Copyright notices are everywhere on the web, and you can find them at the bottom of most websites and applications. However, if you don’t have any experience with copyrights, it can be hard to know how to use them to protect your site. Indeed, adding a copyright is often an instinctive task for many site owners.

The good news is you don’t need a lawyer to copyright your WordPress website. With a copyright in place, you’ll be able to protect your content from thieves, and get unauthorized usage stopped. In this article, we’re going to talk about the upsides of copyrighting your website and teach you how to go about it.

Let’s get to work!

Why You Should Copyright Your Website

When you copyright something you’ve created, you get the right to choose how it can be used, and under what circumstances. Copyrights also serve as proof of ownership since, in many cases, you have to register them in front of an authority.

Copyrighting a website essentially means you get to claim ownership over its content, including text and graphics. Here are two reasons why this is a good idea:

  • It provides you with a legal basis to protect your content. With a copyright in place, it becomes easier to enforce legal action if someone publishes your content without authorization.
  • It acts as proof of ownership. If you copyright your website, you get actionable proof that you own its contents. Again, this makes it easier to pursue legal action in some cases.

However, when it comes to websites, you can’t copyright every single aspect. For example, while you can copyright the text of your blog posts, this doesn’t extend to links. Likewise, you can’t copyright your website’s layout or its domain name (under the vast majority of cases).

What you can copyright is your website’s text and any original images you’ve created for it. The best part is, under US law, you don’t need to register your website to get a copyright officially. As soon as it goes live, it’s considered your property, and its contents are protected. However, you can also register it in front of the US Copyright Office if you want a record in place to protect your property with (we’ll talk more about this later).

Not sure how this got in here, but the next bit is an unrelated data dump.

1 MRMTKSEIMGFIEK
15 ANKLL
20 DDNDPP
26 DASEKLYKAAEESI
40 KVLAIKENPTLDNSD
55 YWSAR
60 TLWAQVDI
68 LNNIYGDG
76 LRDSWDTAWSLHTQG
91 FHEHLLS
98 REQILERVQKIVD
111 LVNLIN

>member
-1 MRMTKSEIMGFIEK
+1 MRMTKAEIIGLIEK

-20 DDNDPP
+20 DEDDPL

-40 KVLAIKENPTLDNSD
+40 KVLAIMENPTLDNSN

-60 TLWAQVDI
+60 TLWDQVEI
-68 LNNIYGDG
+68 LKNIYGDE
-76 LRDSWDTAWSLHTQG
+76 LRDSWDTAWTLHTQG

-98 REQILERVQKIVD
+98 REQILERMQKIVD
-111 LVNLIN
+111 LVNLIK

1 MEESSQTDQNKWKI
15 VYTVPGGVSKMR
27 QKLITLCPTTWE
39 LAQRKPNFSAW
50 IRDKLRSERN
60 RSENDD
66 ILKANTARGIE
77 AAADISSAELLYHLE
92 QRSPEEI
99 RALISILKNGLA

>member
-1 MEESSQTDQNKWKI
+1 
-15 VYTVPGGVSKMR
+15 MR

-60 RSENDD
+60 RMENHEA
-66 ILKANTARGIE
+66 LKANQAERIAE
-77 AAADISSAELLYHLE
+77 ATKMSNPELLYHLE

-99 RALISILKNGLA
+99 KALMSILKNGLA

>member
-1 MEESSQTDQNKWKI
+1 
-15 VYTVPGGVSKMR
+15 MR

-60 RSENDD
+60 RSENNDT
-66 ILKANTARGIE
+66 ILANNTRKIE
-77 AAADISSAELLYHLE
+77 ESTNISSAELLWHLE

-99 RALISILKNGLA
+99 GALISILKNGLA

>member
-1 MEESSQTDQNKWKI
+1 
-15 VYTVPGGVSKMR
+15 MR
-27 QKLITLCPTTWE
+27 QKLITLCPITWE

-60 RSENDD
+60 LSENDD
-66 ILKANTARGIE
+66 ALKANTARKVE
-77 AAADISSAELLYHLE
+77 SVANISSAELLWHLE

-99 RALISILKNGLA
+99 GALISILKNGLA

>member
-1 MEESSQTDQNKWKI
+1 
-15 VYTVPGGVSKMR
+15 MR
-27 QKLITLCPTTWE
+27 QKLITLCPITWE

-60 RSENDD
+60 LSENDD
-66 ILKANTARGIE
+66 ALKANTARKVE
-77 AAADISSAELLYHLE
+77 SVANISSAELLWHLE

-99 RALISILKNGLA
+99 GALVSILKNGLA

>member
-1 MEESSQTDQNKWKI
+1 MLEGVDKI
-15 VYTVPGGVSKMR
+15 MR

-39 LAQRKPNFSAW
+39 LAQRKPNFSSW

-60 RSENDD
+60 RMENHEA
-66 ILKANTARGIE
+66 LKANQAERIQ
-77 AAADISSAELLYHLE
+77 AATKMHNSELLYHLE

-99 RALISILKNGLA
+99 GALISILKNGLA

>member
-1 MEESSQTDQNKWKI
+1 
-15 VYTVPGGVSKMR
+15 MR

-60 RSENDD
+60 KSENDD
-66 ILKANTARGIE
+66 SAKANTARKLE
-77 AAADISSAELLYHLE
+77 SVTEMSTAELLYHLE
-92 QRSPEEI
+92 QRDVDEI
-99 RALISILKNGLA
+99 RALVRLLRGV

From a practical standpoint, this means you can add a copyright notice to your website as soon as it goes live, and it will be valid. Let’s talk about how to do it!

How to Copyright Your WordPress Website (In 2 Steps)

In this section, we’re going to cover two simple steps to protect your website using a copyright. For the first step, we’ll teach you how to add a copyright notice to your site using Divi. Then we’ll talk about how to register the copyright in the US if you want the added protection. While the latter step isn’t strictly necessary, it can be worth it if you intend to monetize your website. Let’s get to it!

Step #1: Add a Copyright Notice to Your Pages Using Divi

If you’re using Divi, you’ll notice your pages include a footer similar to this one out of the box:

The default Divi footer.

You can easily change the text and replace it with your own copyright notice, such as the following:

An example of a copyright notice.

For a copyright notice, you only need to include four elements maximum. These are the copyright symbol (©), a date range spanning when the website was created and the current year, the author, company, or site name, and a rights statement. However, in practice, people often drop a couple of these elements. In our opinion, Copyright © 2018 John Doe is just as valid as other permutations.